[Do observational studies have a role in assessing treatment?].

Abstract : Case-control and cohort studies are the two principal types of observational studies. Case-control studies compare a group of patients with a given disease and a group of subjects without it (controls). An association between the risk factor tested (which may be a drug) and the disease is assessed by comparing the frequency of exposure to this risk factor in each group. In a cohort study, a large group of subjects initially free from the disease is followed over time. Exposure is assessed at the beginning of the study. The risk factor is associated with the disease if the incidence of the disease during follow-up is higher among exposed than non-exposed subjects. Associations observed in observational studies cannot be considered causal, in contrast to those in randomized controlled trials. Observational studies generate hypotheses that must be formally tested in randomized trials, even when all the elements supporting causality (dose-effect relation, biological plausibility, strength and independence of the association) are present. In trials, randomization, blinding and intention-to-treat analysis allow assessment of initial and secondary comparability between the two groups, so that any difference between the two groups can be attributed to the intervention or agent tested.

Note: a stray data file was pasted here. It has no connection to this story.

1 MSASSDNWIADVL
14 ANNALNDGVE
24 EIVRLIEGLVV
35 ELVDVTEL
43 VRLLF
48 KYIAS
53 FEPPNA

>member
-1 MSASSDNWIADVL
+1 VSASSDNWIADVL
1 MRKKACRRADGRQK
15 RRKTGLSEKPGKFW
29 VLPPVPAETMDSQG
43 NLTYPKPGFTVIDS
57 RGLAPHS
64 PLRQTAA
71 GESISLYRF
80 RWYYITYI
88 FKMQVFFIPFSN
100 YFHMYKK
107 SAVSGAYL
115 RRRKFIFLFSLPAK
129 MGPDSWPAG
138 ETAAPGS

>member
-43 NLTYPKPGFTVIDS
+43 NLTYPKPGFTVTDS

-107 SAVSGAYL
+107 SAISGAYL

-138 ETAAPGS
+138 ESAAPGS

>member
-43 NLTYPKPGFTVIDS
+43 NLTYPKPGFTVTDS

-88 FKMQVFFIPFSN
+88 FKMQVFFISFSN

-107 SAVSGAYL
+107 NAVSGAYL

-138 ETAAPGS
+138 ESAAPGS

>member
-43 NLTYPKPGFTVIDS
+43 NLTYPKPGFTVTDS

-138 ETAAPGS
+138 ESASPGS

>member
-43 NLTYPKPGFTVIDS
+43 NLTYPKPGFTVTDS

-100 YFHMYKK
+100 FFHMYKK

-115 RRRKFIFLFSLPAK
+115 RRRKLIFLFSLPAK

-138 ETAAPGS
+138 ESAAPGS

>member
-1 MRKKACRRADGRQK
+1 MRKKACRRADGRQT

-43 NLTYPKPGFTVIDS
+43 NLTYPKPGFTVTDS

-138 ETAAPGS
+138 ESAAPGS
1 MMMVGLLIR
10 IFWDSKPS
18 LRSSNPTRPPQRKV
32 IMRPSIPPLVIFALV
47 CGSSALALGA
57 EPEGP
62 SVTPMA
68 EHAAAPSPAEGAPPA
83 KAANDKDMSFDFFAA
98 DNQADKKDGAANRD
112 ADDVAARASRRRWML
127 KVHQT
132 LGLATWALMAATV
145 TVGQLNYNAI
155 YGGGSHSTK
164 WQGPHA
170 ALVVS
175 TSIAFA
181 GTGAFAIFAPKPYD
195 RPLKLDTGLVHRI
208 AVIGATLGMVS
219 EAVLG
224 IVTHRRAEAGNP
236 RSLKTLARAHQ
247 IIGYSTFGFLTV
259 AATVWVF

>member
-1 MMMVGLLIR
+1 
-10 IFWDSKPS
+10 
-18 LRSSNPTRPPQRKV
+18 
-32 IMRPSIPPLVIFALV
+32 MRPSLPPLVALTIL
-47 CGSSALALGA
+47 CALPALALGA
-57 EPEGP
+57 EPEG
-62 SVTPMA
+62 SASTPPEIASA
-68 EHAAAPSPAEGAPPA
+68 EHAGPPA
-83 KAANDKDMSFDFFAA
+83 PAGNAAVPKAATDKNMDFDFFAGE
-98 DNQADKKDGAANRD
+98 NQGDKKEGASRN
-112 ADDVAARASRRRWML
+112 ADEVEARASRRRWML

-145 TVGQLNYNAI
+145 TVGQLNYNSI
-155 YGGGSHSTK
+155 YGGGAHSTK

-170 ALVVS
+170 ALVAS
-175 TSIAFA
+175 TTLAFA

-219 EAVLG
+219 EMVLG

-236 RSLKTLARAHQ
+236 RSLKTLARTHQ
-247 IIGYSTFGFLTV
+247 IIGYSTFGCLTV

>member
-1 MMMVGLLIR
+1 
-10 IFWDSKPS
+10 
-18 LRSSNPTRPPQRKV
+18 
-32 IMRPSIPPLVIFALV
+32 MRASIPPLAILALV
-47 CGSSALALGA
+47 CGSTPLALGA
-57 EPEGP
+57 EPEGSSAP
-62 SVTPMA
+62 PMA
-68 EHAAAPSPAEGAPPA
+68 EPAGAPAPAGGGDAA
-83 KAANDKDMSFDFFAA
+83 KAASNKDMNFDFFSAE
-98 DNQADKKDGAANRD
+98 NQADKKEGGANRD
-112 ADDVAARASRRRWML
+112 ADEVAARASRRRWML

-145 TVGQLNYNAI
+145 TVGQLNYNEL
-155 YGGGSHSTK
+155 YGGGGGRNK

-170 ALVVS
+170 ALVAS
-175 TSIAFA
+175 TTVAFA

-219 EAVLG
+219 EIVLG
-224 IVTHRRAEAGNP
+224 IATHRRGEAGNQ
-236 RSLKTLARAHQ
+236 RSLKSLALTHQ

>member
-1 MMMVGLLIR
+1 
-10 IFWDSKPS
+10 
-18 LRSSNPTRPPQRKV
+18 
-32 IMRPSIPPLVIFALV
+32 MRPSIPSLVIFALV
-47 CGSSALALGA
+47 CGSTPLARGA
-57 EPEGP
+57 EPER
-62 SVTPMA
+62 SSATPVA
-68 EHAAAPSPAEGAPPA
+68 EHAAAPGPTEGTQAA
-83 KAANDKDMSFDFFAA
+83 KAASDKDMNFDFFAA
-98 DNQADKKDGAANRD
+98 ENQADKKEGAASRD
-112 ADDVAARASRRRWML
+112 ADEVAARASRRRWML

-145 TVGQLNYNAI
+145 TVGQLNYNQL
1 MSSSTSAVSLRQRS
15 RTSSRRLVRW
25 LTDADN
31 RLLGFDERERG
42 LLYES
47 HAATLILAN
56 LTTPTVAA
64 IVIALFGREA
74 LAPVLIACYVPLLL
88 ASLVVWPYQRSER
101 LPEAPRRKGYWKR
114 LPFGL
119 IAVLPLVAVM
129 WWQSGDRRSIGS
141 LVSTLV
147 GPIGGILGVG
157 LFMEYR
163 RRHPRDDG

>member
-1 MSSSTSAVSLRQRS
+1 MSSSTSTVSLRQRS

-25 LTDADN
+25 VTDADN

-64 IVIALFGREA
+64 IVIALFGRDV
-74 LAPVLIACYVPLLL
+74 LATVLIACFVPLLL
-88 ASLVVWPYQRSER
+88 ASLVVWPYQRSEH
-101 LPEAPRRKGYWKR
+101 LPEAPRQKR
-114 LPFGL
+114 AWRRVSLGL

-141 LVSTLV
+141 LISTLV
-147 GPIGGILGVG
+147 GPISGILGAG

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Article dans une revue
La Presse medicale, Paris, Masson et Cie, 2007, 36 (3 Pt 2), pp.536-40. 〈10.1016/j.lpm.2007.01.014〉
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http://hal.univ-brest.fr/hal-00688231
Contributeur : Ghislaine Calvez <>
Soumis le : mardi 17 avril 2012 - 10:14:23
Dernière modification le : mercredi 10 janvier 2018 - 14:42:02

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Karine Lacut, Grégoire Le Gal, Dominique Mottier. [Do observational studies have a role in assessing treatment?].. La Presse medicale, Paris, Masson et Cie, 2007, 36 (3 Pt 2), pp.536-40. 〈10.1016/j.lpm.2007.01.014〉. 〈hal-00688231〉

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